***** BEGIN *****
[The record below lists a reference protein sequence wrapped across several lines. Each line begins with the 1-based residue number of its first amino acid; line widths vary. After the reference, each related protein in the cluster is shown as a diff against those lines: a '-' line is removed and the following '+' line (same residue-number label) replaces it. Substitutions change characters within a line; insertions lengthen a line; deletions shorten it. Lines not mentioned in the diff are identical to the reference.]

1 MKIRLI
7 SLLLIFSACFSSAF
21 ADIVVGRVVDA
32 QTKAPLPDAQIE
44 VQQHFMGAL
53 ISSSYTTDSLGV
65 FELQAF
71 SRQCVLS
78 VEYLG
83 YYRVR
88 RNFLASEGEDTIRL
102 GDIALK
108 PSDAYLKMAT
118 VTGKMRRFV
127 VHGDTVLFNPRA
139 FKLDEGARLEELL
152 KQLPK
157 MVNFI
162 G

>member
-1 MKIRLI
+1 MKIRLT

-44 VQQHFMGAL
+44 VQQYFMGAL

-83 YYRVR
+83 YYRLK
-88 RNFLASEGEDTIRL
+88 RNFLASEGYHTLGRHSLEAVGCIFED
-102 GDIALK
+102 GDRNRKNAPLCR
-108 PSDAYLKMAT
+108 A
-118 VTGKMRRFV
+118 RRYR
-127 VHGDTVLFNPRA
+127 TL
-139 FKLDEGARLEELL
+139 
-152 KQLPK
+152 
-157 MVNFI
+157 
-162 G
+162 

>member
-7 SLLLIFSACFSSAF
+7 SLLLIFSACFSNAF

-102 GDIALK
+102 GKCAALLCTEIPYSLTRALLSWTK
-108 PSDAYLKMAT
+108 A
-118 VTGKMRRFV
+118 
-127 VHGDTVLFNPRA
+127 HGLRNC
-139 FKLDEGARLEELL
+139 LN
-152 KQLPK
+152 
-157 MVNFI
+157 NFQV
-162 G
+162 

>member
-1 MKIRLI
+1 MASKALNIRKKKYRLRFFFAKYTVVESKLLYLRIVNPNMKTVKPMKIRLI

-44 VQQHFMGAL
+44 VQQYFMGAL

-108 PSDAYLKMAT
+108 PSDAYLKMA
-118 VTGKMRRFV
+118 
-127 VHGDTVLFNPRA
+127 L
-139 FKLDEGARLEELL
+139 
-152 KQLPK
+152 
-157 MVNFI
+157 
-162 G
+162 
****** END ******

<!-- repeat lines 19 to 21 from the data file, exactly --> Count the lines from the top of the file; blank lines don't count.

157 MVNFI
162 G

>member